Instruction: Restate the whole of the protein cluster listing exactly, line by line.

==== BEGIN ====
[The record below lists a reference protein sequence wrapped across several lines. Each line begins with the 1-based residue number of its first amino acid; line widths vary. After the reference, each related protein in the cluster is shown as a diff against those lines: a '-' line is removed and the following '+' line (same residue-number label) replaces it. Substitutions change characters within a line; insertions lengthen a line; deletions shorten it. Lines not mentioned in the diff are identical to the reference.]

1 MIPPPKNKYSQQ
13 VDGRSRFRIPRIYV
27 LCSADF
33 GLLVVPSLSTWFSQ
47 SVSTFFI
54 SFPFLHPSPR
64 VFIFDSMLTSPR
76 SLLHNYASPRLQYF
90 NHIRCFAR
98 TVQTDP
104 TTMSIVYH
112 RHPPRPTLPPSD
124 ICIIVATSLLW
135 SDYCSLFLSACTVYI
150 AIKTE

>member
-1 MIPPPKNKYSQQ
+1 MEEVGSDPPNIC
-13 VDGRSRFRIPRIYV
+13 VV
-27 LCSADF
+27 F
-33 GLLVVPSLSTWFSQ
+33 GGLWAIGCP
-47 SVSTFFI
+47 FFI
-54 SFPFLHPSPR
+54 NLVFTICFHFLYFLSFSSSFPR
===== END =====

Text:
[The record below lists a reference protein sequence wrapped across several lines. Each line begins with the 1-based residue number of its first amino acid; line widths vary. After the reference, each related protein in the cluster is shown as a diff against those lines: a '-' line is removed and the following '+' line (same residue-number label) replaces it. Substitutions change characters within a line; insertions lengthen a line; deletions shorten it. Lines not mentioned in the diff are identical to the reference.]

1 MIPPPKNKYSQQ
13 VDGRSRFRIPRIYV
27 LCSADF
33 GLLVVPSLSTWFSQ
47 SVSTFFI
54 SFPFLHPSPR
64 VFIFDSMLTSPR
76 SLLHNYASPRLQYF
90 NHIRCFAR
98 TVQTDP
104 TTMSIVYH
112 RHPPRPTLPPSD
124 ICIIVATSLLW
135 SDYCSLFLSACTVYI
150 AIKTE

>member
-1 MIPPPKNKYSQQ
+1 MEEVGSDPPNIC
-13 VDGRSRFRIPRIYV
+13 VV
-27 LCSADF
+27 F
-33 GLLVVPSLSTWFSQ
+33 GGLWAIGCP
-47 SVSTFFI
+47 FFI
-54 SFPFLHPSPR
+54 NLVFTICFHFLYFLSFSSSFPR